Encouraging People to Steal Your "Trash"

Last week, my trip to the market coincided with garbage day. As I walked along the sidewalk, I saw trash bag after trash bag after trash bag. My mind went to the landfill, the ultimate destination for all that trash. I wondered how much of the things inside were biodegradable, and how much of it was metal and plastic that would linger in the dump for decades to come.

 Just as I was beginning to feel despondent about the trash, I saw something that made me stop in my tracks. There, beside a trash bag was a vacuum cleaner. Taped to it was a piece of cardboard with two words written on it.

 "I work."

 I paused for a moment, wondering if anyone who happened by like I had would see the sign and take the vacuum home. After a moment's consideration, I continued on to the store. On my way back, the trash bags loomed as ugly as ever in front of each house, but the vacuum cleaner was nowhere to be seen.

 I always knew that people took things from the curbside when they were left out for the trash, but it had never occurred to me to leave trash out with the intention of having someone take it. When I got home, I thought about the matter more and wondered how many things were in those trash bags that I saw could have been useful to someone else.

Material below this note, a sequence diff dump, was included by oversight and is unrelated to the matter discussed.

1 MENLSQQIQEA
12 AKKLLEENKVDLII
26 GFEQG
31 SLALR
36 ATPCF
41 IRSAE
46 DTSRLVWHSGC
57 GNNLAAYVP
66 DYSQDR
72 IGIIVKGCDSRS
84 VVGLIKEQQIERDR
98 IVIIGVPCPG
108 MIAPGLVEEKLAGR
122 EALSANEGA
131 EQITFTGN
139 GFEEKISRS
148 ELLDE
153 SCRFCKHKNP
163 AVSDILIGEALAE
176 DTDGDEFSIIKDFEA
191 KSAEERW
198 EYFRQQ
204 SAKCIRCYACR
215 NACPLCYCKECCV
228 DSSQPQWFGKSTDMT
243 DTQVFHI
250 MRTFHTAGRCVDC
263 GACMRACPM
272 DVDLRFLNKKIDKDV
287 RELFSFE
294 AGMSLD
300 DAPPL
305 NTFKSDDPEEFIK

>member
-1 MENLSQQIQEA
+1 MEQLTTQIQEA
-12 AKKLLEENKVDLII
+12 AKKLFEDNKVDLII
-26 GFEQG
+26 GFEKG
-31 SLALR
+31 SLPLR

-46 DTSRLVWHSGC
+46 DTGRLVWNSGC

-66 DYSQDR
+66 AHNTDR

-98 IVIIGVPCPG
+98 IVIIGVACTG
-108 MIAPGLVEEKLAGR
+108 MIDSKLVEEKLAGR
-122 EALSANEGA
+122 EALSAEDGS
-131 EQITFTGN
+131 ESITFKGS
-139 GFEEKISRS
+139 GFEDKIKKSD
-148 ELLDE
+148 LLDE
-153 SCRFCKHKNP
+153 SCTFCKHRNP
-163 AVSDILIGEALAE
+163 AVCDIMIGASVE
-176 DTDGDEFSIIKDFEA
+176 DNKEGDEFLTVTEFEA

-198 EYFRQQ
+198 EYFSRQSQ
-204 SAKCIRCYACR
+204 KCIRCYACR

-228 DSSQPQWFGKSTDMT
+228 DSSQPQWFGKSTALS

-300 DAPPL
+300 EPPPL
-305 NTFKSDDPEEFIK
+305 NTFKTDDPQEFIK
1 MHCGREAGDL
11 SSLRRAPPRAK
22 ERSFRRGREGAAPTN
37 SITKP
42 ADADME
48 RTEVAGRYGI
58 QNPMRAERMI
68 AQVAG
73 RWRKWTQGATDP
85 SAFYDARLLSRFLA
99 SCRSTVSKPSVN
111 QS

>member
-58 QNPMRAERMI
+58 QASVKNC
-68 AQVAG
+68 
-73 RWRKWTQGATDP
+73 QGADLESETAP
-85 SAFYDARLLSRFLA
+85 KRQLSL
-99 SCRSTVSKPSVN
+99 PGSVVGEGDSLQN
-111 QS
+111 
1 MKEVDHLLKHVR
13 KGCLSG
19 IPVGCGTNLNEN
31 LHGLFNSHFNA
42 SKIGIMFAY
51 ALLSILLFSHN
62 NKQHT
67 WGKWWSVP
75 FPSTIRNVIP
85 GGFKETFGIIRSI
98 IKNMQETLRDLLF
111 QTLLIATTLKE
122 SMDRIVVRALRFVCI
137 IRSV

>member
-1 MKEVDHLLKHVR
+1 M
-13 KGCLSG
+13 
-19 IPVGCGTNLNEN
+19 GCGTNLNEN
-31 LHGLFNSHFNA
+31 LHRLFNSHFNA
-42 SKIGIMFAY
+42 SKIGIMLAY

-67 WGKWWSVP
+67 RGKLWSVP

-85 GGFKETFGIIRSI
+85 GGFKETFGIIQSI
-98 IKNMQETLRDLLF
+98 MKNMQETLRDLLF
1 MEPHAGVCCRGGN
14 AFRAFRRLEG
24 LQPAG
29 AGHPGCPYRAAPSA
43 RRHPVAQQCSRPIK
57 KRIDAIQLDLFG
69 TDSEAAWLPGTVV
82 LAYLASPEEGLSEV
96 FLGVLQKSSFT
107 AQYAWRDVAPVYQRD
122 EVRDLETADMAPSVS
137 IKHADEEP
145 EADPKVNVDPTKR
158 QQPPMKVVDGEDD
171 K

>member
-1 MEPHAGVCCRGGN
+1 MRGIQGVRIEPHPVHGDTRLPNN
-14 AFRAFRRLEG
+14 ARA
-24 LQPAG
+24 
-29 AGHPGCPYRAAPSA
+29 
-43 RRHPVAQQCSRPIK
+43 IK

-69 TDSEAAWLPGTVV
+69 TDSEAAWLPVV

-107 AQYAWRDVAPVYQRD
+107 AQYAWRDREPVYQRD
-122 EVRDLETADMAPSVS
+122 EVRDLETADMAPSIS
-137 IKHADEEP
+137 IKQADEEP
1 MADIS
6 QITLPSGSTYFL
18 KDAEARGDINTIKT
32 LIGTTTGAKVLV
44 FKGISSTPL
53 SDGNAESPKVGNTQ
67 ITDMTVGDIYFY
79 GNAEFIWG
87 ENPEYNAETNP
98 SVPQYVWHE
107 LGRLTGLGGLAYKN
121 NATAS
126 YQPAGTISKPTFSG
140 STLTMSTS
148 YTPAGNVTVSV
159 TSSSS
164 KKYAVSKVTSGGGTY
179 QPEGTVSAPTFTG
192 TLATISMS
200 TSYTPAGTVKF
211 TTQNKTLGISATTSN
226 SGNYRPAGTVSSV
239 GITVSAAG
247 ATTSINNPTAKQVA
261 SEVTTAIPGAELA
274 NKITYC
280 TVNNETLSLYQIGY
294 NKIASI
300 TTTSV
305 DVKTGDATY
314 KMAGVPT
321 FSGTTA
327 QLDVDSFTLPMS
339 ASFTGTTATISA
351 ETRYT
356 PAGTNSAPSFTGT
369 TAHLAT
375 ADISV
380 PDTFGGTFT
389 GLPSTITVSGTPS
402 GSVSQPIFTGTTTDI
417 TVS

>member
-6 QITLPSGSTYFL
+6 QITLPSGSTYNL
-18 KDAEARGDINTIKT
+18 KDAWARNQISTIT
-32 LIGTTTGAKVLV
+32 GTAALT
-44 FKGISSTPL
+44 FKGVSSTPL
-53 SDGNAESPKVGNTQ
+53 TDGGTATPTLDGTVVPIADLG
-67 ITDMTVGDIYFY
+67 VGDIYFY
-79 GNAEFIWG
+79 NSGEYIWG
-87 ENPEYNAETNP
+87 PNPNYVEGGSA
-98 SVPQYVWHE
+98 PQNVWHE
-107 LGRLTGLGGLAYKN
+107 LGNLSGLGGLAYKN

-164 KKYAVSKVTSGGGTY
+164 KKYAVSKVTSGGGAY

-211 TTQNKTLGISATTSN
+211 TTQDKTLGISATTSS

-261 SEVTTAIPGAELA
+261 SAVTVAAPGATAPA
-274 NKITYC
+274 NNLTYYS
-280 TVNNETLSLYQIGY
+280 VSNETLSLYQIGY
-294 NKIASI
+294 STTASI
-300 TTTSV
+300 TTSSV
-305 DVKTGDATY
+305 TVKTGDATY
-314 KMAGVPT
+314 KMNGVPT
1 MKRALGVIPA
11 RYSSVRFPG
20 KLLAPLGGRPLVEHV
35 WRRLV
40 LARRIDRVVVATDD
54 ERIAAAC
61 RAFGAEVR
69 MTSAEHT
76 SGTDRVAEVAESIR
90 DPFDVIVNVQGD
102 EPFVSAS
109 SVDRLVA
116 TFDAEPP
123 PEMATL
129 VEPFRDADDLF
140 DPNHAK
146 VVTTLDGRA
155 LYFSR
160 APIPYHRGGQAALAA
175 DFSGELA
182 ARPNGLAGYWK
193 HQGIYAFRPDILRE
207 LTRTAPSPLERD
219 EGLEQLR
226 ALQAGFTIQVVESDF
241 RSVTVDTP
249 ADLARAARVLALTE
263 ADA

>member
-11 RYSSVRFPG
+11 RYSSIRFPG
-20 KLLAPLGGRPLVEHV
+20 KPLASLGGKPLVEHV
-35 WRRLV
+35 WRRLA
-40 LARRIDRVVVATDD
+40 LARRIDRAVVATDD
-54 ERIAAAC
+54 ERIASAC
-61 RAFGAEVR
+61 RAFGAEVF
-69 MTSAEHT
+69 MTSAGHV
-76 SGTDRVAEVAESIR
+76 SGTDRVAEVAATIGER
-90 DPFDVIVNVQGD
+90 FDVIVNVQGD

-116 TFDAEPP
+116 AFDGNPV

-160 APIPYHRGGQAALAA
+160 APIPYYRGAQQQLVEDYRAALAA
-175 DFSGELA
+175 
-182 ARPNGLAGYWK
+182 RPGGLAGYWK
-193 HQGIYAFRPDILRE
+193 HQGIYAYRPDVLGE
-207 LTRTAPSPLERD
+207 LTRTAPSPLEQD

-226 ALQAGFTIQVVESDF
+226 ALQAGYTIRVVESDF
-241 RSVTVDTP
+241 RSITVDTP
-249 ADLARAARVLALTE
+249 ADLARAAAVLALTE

When I was catching up on green news yesterday, I found this interesting story about the Goedzak. This is a special type of trash bag available in the Netherlands that is meant to encourage "trash shopping." The bags are made from heavy-duty clear plastic, so you can fill them up with all types of things. In the pictures on the news article, I saw computer keyboards, books, coffee mugs and all types of other items.

 Although you can't buy Goedzak trash bags in the states, you can easily create your own version by purchasing clear construction waste bags or clear biodegradable bags to hold items that could be useful for others. This is great for people who live in areas where recycling programs are limited. I bought a supply of compostable clear bags online and plan to start using them as soon as they arrive, and I wanted to share the idea for any Paperless Kitchen blog readers who might like to do the same.

 If you do try this new technique of encouraging others to steal your trash, tell us about your experiences in the comments section. If you’re already doing something on your own, we’d love to here about it, too.

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